Suzuki Swift

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Suzuki Swift


Small, stylish and unexpectedly entertaining to drive, the Swift is a better car than most people realise.

Additional Info

  • Spirited driving for modest money
  • Top Gear wildcard

    If you place top priority on refinement in a supermini, you really must try the Volkswagen Polo

  • Our choice

    Swift 1.2 SZ3 3d

    Price £11,999

    BHP 94

    LB FT 87

    MPG 56

    CO2 116

    0-62 MPH 12.30

    Top Speed 103

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What is it?

The arrival of the new Swift in 2005 promised to usher in a new era for the budget Japanese brand. Here was a car with fantastic styling, unexpectedly entertaining driving characteristics and solid build quality, all for a rock-bottom price. Sadly, Suzuki hasn’t made such inroads in the UK in any other area, with lacklustre products like the SX4 hatch and Alto city car failing to make an impression.

But hey, there’s still nothing wrong with the Swift, now into its second generation (even though it doesn’t look it): there’s even now a replacement for the Sport, now better than ever. An ideal alternative to the Mini you can’t quite afford?


The Swift is blessed with that rarest of things in the supermini class these days, lightness, and as such feels ridiculously easy to hustle along. Sharp steering and a decent chassis set-up also mean it responds accurately to driver inputs. There is a decent trio of engines to choose from; the 1.2-litre is the pick of the bunch, but even the little 1.3 diesel is good over longer journeys. Suzuki even now offers a 4x4 version, for extra grip in wintry conditions.

It’s no picnic though – perhaps the main drawback of these light underpinnings is a shortage of sound deadening. Coupled with the 1.2-litre that needs working hard, general vibration and tyre roar during out of town driving, it can get pretty exhausting.

On the inside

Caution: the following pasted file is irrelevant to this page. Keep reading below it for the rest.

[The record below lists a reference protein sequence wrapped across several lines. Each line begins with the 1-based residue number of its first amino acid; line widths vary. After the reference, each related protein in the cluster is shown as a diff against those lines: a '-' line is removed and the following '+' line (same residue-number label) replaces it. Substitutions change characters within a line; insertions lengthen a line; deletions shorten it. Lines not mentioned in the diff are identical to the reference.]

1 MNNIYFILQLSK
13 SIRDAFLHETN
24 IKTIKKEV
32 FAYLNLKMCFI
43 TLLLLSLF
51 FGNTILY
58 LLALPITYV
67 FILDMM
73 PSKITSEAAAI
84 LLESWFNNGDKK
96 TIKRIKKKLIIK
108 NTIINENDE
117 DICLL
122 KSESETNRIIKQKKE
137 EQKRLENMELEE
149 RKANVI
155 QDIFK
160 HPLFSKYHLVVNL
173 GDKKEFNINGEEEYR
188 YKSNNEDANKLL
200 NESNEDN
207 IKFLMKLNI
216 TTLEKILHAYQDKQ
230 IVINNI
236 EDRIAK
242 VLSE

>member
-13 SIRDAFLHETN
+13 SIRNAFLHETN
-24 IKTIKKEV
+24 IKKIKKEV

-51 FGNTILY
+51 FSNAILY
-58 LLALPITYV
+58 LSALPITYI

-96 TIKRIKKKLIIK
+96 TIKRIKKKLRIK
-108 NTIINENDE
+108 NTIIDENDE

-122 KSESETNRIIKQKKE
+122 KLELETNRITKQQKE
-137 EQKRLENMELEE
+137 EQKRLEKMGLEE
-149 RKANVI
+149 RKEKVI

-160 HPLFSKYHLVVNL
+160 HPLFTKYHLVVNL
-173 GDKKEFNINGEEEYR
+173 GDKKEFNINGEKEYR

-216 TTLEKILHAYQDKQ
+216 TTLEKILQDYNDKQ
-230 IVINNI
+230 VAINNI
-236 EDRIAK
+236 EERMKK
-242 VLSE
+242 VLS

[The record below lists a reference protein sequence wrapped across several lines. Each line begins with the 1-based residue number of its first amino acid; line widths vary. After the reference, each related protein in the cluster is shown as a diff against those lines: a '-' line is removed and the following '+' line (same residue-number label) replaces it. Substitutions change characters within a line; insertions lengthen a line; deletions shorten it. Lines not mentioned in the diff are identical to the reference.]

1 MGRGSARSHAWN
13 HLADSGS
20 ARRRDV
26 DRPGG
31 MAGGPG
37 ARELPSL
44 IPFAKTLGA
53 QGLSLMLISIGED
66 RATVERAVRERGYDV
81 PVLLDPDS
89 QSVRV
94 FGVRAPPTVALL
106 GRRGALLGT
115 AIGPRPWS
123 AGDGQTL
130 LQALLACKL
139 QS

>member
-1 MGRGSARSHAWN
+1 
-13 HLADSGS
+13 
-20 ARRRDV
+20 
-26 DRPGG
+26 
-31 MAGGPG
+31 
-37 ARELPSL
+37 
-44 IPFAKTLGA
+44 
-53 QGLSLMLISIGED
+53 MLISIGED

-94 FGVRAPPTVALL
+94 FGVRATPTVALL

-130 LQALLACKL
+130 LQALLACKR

This is not the Swift’s principal selling point, to say the least. Suzuki doesn’t really do luxury, not even a tissue-thin suggestion of it, and the Swift’s cabin is a hard, brittle plasticky affair. That said, it does appear to be solidly made and hard-wearing, and the overall design is clean, logical and modern. So it’s not posh, but it doesn’t feel all Happy Shopper either.

In terms of comfort, it’s worth remembering that the Swift is one of the smaller cars in its class and although room upfront is fine, it’s very cramped in the rear. And that issue with sound deadening warrants another mention. The cabin is far more noisy than we’d like.


The Swift is well made and reliable. It should also be fairly cheap to maintain and certainly the best-selling 1.2-litre unit currently on offer will be frugal around town and pretty cheap to insure. Again, the diesel is the engine to get if fuel bills are a worry for you.

Brands like this never hold their value as well as the posher, more desirable offerings out there, but the Swift can be bought and run cheaply enough to make it an immensely shrewd purchase from start to finish.

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Latest road tests

8/10 Suzuki Swift 4x4 driven
October 2013
8/10 Suzuki Swift Sport three-door driven
January 2012
7/10 Suzuki Swift 1.2 SZ4 five-door
January 2011
7/10 Suzuki Swift Sport
October 2006

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